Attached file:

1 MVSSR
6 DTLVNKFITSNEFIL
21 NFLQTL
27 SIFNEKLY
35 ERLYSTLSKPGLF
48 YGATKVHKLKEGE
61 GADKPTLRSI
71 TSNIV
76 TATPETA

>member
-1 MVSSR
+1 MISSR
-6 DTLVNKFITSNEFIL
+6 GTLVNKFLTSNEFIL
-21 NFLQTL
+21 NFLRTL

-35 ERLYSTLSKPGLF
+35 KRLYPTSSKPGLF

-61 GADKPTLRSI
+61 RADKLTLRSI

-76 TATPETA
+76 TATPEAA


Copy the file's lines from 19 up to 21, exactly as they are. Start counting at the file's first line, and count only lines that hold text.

-61 GADKPTLRSI
+61 RADKLTLRSI

-76 TATPETA